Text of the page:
It was in 1991 when the United States Department of Transportation launched the act known as Omnibus Transportation Employee Testing. This is an act that requires alcohol testing as well as drug testing for transportation employees. The list includes industries such as aviation, railroads, trucking, pipelines and mass transit.
In this regard, the DOT is also responsible for publishing rules on how the drug and alcohol testing process will be conducted. The department also provides a list of the procedure types to be used during the testing process. Although the department does not require one to become a DOT certified collector (as mentioned by DOT’s Office of Drug and Alcohol Policy and Compliance), it pays to know how you can be one.
1. You should have knowledge of certain regulations. This would include DOT agency regulations, Part 40 regulations and Urine Specimen Collection Procedural Guidelines. Make sure that you keep up-to-date records of these materials. See to it that you know how to apply each regulation depending on the employer for whom collection should be made.
2. You must also pass the qualification training program given by the department. The DOT does not have any curriculum-specific standards in the conduct of this training but it requires trainers to base their curriculum on the latest DOT Urine Specimen Collection Procedural Guidelines and DOT agency regulations. The training should specifically include the following though: (a) Part 40 collection procedures; (b) steps that will help in the administration of proper collection; (c) learning how to fill-up the Custody and Control Form or simply the federal collection form; and (d) steps on how you can handle problems associated with collection such as tampering of the test and shy bladder.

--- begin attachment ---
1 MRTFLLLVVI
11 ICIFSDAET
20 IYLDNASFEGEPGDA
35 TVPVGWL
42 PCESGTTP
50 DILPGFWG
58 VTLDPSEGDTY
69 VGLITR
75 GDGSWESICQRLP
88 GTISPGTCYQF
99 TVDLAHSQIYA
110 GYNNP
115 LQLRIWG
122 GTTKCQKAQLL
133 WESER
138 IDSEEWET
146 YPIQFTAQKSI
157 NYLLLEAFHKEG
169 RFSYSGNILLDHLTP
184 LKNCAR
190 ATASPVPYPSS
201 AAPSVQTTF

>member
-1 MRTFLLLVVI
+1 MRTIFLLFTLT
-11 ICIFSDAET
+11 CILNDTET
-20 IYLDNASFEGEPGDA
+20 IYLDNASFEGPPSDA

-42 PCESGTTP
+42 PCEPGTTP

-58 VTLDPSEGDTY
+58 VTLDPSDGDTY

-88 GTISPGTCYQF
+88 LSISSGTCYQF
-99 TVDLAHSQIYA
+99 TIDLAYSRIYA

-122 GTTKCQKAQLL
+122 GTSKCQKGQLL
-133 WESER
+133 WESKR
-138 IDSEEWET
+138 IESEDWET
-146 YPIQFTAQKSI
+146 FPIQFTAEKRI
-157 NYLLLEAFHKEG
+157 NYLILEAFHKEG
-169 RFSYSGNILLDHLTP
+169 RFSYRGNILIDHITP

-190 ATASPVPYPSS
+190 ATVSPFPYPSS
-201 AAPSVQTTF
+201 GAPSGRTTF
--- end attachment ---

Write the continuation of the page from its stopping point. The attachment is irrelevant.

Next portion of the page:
3. You must also pass the DOT’s proficiency demonstration. This one has been required by DOT effective August 1, 2001 and comes next after you have successfully completed the qualification training program. The proficiency demonstration is a process wherein you, as a soon-to-be DOT certified collector, should complete mock collections. These collections should be error-free and should be made under the care of a qualified monitor. These mock collections are usually made to help you feel how it is to be in real-life situations once you will become a DOT certified collector.
These collections should be recorded and observed by the instructor in real-time. Add to that, a check list may also be made. Usually, the instructor to this program has passed the requirements for a DOT certified collector and has experienced conducting his own DOT-related collections for more than a year already.
After successfully passing all the requirements of becoming a DOT certified collector, trainers would usually provide you with a certificate. This is proof that you have undergone training and that you are ready to conduct DOT drug and alcohol testing for employers who need one.
This Article is written by Lena Butler, contributor of Health & Drug Testing Information Center.